I especially like your phrasing with searching on the internet verses magazine stories finding you. We have so much research capability with the internet that I think we’ve forgotten how great that feeling is to have your attention caught and to hold on for a compelling story you’d otherwise not seek out.
I agree, after spending 10 hours a day on the computer all I want to do is read something tangible and offline. And, when going to the gym magazines are my primary motivation.
Also, there’s something about flipping through glossy pages that is unbeatable.
I gave my computer to my mother in October so that she could do work for her church on it. It has freed up my days plenty. If it were not for my husband, I would not be on this darn thing AT ALL. When I dodn’t want to buy a magazine or subscribe to one (which I will do every few years) I go to Barnes & Nobles and have tea, eat my sandwich, and read, read, read. I absolutely get lost in the place at least once a week. I need books and magazine to help to complete my life. There is just something about having one in your hands.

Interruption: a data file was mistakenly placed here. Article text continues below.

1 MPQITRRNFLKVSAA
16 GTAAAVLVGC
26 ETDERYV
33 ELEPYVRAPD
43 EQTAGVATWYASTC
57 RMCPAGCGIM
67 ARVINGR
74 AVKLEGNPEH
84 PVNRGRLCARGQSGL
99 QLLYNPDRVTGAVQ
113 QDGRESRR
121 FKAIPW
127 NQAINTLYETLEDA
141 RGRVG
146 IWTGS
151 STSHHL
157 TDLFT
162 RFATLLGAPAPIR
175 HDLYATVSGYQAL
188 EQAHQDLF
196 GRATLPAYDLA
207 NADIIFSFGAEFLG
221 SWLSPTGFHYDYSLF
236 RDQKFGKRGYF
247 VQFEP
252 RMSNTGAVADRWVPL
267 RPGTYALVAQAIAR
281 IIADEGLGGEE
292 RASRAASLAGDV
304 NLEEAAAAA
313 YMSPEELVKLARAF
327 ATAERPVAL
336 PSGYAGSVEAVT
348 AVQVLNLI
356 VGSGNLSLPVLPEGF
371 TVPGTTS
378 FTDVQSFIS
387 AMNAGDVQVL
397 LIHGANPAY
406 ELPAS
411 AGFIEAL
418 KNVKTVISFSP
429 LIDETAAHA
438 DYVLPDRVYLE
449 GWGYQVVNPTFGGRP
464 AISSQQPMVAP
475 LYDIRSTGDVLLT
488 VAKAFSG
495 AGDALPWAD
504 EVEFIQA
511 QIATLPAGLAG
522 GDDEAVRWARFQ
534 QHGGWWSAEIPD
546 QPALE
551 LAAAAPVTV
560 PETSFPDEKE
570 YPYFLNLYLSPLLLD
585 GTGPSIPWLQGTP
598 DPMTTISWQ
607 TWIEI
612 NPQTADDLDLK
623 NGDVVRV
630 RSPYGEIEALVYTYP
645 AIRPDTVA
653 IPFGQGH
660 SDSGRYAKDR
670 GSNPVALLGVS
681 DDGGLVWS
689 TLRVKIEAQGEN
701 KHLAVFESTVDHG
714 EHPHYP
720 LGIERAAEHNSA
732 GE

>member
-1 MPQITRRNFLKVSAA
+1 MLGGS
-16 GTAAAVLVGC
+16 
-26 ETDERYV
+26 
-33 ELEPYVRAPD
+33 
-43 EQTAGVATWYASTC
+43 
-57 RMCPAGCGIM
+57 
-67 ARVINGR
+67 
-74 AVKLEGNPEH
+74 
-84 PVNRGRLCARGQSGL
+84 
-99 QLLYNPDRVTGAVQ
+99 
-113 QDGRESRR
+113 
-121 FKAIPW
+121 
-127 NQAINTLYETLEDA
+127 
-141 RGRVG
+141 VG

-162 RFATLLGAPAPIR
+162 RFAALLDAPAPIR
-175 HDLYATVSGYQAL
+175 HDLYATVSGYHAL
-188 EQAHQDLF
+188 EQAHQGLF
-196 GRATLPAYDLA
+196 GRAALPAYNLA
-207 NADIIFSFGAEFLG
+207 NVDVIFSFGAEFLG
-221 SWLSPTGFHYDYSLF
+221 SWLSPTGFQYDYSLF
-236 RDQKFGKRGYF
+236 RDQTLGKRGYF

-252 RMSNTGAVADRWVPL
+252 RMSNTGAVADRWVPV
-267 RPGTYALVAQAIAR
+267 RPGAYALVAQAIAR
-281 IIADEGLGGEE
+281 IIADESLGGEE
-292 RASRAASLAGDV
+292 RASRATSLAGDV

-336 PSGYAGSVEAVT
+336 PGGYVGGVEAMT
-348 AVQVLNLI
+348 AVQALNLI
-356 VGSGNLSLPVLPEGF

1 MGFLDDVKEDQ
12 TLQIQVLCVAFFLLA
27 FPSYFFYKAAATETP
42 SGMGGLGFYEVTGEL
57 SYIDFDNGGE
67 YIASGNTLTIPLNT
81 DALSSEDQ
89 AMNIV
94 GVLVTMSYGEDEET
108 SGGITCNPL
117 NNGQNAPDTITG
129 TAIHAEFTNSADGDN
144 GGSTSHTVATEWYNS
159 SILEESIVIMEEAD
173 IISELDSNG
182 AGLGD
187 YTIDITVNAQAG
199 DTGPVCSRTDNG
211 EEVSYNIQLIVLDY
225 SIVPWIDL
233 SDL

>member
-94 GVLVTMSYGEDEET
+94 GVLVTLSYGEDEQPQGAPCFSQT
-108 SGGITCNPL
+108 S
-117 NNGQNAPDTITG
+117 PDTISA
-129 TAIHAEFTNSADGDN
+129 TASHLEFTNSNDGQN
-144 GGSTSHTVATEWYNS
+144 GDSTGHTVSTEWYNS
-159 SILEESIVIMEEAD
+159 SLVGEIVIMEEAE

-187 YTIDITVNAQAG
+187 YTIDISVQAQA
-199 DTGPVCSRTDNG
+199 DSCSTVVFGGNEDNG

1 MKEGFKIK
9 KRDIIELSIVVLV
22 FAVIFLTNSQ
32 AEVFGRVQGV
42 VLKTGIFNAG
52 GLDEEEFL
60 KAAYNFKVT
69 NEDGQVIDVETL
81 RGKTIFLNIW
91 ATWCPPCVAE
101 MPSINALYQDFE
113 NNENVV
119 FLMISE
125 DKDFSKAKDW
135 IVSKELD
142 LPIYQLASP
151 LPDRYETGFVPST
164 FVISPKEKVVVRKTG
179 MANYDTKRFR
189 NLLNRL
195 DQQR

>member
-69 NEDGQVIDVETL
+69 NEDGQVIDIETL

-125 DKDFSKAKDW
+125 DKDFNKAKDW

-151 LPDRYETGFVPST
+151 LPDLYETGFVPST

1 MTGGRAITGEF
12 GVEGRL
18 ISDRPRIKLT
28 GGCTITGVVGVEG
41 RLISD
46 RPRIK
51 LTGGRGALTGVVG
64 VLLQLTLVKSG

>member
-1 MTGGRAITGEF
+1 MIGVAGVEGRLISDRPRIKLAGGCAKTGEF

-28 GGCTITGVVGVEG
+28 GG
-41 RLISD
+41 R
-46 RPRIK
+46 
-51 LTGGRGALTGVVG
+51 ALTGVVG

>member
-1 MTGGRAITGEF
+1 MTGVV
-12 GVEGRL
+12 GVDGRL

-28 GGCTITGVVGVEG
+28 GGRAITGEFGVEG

Like Maria, I listen to NPR in the morning and then watch BBC in the evening to catch up on the day’s and world news. CNN just doesn’t do it for me anymore. They are becoming quite lame and it seems that everything is funny to them. I had been subscribing to The Economist for years and you can’t beat them. So I don’t think that I want another computer, when need be, I’ll use my husband’s laptop, like I a doing now.
Yes Maria! I am so on board with magazines. Nothing like curling up with my Marie Claire and Oprah on a rainy Sunday afternoon in front of the fire. Can’t imagine curling up to a Kindle!